This post is supposed to be uploaded months ago when I first came to Finland, but only now when I’m about to leave I’m able to finish it. So bear in mind that I wrote most of it quite a while ago.

Since I got no life and my only human interaction is talking ON SKYPE with my boyfriend, the rest of the time is spent on YouTube and READING.

Seriuosly, if you know me, you may also know how obsessed I am with books. When I left Perth after 3 years, my books weighed more than all the rest of my belongings combined. My favourite destination in Perth is also the State library (a.k.a. Alexander library), which I call my “soul asylum”, where I encountered several unforgettable (in all kinds of ways) people during my first year. I even loved it so much that I noticed when they changed the toilet paper from one-ply to two-ply, or when they dismissed the weird blue light in the ground-floor toilets which were said to be to inhibit people injecting drugs (in library toilets?) since they couldn’t see their veins. Anyway, that’s another story 😀

So before even going to Finland I already told myself that I had to try out the library in Turku. And today I did. It’s smaller than Alexander library, but in some parts more exciting, like cool chilling out areas. Also, you don’t have to put your bag in a locker in order to enter the library (although the new electronic lockers in Alexander are cool), but on the other hand, you need a LIBRARY CARD to use the restrooms in Turku library. I mean, how weird is that, although the cards are free to obtain, but library should be a public place, what’s the point of limiting the use of restrooms? When I was in Perth, I used to just go to State library to use the restrooms, because it’s much nicer and cleaner there than other public toilets around. I don’t know about other people but I feel like when you judge a place, its toilet is quite of a valuable measure, whether it’s dirty or clean, simple or fancy, under good maintenance or run down, free or charged, says a lot about the place.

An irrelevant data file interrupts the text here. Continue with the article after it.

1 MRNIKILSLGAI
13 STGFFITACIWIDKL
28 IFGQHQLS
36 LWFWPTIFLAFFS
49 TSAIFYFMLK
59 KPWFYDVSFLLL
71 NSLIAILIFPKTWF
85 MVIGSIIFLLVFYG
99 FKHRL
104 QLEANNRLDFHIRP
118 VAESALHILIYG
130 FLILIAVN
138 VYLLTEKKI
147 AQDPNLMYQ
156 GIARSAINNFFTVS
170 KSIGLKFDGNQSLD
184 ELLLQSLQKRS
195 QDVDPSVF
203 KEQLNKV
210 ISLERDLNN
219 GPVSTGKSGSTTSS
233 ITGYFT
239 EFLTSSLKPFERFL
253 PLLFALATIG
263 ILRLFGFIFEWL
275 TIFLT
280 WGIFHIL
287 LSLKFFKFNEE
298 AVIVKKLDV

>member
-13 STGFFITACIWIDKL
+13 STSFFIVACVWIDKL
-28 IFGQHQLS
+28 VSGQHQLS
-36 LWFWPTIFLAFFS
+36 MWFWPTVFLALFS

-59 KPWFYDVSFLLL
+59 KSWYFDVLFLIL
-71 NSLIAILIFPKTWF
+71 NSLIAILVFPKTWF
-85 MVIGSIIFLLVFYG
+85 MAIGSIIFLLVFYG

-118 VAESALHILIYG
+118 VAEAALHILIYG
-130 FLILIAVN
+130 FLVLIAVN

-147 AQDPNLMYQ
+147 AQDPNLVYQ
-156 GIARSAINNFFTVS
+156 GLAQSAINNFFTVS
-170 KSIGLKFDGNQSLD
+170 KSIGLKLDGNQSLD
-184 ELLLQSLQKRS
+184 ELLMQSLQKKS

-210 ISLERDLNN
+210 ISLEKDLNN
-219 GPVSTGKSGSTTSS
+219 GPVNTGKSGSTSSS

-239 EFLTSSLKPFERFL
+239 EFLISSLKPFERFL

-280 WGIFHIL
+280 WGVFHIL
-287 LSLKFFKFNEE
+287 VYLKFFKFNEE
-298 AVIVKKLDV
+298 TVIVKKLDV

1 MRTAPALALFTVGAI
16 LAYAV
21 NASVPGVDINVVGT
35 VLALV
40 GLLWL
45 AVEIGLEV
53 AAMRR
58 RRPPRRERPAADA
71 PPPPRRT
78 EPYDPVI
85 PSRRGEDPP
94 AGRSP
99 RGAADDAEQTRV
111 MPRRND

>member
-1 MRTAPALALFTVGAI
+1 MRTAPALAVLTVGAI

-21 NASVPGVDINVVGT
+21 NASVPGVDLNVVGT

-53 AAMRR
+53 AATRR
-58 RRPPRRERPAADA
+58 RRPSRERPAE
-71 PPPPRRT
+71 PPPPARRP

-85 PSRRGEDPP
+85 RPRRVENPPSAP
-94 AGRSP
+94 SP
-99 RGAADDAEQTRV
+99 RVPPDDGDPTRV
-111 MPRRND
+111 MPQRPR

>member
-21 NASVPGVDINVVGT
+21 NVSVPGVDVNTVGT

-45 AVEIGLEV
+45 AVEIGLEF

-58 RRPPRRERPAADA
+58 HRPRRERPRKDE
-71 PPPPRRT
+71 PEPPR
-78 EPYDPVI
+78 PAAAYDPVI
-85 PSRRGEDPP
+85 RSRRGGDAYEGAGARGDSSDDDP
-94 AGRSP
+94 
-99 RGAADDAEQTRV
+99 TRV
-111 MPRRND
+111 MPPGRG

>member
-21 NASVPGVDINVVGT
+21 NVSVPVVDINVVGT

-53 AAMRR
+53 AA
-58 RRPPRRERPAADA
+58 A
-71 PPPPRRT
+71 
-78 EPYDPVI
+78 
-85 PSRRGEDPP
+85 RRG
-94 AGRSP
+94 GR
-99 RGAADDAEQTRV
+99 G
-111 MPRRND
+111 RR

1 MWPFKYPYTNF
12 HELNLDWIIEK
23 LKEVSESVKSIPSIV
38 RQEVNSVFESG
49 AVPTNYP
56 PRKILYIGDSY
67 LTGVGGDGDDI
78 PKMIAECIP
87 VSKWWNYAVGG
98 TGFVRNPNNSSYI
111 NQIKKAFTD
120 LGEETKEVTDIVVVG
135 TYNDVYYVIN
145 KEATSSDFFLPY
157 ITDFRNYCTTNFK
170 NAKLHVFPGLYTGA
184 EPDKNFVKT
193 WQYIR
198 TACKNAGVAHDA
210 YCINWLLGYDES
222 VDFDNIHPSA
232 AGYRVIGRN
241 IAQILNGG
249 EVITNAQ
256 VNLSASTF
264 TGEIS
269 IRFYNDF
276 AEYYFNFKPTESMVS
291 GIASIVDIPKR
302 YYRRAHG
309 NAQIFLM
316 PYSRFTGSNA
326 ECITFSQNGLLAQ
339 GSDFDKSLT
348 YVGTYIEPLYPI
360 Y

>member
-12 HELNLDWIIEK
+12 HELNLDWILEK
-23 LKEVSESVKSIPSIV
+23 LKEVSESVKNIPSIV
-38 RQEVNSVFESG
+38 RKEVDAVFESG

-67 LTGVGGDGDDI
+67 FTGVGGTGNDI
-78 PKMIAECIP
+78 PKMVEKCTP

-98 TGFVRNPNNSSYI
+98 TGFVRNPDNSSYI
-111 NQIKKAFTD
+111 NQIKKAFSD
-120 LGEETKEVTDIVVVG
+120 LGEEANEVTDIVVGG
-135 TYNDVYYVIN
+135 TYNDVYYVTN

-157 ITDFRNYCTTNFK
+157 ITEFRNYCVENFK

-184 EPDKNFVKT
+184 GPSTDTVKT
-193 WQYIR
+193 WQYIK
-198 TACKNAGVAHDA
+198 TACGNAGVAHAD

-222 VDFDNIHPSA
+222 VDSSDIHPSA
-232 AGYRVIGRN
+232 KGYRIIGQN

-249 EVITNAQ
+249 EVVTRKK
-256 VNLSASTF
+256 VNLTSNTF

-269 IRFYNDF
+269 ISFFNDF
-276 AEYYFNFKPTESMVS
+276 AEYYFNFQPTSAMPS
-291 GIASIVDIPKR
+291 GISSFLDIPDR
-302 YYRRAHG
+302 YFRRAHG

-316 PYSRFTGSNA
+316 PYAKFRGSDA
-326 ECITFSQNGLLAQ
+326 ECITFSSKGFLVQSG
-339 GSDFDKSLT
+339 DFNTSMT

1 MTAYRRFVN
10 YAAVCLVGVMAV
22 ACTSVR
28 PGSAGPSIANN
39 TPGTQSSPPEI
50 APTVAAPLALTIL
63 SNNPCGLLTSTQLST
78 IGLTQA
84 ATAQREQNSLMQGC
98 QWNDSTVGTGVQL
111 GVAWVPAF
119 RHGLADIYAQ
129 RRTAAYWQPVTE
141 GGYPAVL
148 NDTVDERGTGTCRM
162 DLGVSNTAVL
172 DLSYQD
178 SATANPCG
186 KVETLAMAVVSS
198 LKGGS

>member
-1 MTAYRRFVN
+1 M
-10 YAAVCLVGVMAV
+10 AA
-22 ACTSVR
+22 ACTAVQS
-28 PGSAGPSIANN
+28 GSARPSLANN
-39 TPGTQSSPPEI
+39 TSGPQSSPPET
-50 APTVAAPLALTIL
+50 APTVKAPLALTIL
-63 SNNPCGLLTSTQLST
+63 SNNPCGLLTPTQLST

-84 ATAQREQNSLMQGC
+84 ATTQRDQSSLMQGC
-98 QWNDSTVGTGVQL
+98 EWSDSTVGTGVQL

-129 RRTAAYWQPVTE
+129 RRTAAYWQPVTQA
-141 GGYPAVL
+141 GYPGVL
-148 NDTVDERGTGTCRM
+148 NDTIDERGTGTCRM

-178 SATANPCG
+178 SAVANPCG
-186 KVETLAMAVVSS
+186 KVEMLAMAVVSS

But other than that, Turku library is cool in many ways. It pays attention to the details and has cool designs which is typical Finnish. The first floor is actually a lot larger than one expects when she first enters the building, because keep going through the newspaper area there will be a connection to another room so much bigger and with lots and lots of different kinds of fiction and non-fiction books. Then on the second floor, this little stairway leads to another small section of the library:

From there you can see the whole second floor:

But what I loveabout Turku library the most is its area on the first floor for children and young adults, that is where the coolness of the library shows.

I have both of these. Yay!

Awww my childhood Pippy

Little Japanese toys and models. Soooo cute!

Detective Conan anyone?

Here comes the coooool area:

What can be more fulfilling than sitting there reading a good book for the whole day?

A little fairytale-like corner where girls can dress up like those princesses in the books

And they have these glass boxes under the floor displaying cool toys and all the weird stuff

Nice study desks

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